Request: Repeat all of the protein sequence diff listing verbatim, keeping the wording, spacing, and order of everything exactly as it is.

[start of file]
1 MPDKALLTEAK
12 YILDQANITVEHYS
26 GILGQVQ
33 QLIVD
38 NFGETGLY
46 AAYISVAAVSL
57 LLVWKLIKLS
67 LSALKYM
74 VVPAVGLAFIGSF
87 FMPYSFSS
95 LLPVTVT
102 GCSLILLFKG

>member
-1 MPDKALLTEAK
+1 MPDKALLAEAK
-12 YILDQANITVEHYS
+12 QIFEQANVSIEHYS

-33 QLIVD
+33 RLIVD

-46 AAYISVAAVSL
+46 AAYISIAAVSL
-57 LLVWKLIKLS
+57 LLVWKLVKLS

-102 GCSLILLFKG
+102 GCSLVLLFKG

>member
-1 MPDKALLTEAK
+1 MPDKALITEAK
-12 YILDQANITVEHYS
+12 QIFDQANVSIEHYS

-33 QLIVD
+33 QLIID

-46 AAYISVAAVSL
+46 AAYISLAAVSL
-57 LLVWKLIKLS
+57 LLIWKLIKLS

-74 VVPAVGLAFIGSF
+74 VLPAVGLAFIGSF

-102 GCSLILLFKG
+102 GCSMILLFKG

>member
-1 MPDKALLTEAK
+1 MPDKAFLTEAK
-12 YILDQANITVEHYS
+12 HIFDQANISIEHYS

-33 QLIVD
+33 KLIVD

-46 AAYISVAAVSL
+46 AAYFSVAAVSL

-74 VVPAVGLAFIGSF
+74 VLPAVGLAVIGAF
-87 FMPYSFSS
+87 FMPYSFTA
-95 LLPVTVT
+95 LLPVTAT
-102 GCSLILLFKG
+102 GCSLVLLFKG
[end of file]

1 MPDKALLTEAK
12 YILDQANITVEHYS
26 GILGQVQ
33 QLIVD
38 NFGETGLY
46 AAYISVAAVSL
57 LLVWKLIKLS
67 LSALKYM
74 VVPAVGLAFIGSF
87 FMPYSFSS
95 LLPVTVT
102 GCSLILLFKG

>member
-1 MPDKALLTEAK
+1 MPDKALLAEAK
-12 YILDQANITVEHYS
+12 QIFEQANVSIEHYS

-33 QLIVD
+33 RLIVD

-46 AAYISVAAVSL
+46 AAYISIAAVSL
-57 LLVWKLIKLS
+57 LLVWKLVKLS

-102 GCSLILLFKG
+102 GCSLVLLFKG

>member
-1 MPDKALLTEAK
+1 MPDKALITEAK
-12 YILDQANITVEHYS
+12 QIFDQANVSIEHYS

-33 QLIVD
+33 QLIID

-46 AAYISVAAVSL
+46 AAYISLAAVSL
-57 LLVWKLIKLS
+57 LLIWKLIKLS

-74 VVPAVGLAFIGSF
+74 VLPAVGLAFIGSF

-102 GCSLILLFKG
+102 GCSMILLFKG

>member
-1 MPDKALLTEAK
+1 MPDKAFLTEAK
-12 YILDQANITVEHYS
+12 HIFDQANISIEHYS

-33 QLIVD
+33 KLIVD

-46 AAYISVAAVSL
+46 AAYFSVAAVSL

-74 VVPAVGLAFIGSF
+74 VLPAVGLAVIGAF
-87 FMPYSFSS
+87 FMPYSFTA
-95 LLPVTVT
+95 LLPVTAT
-102 GCSLILLFKG
+102 GCSLVLLFKG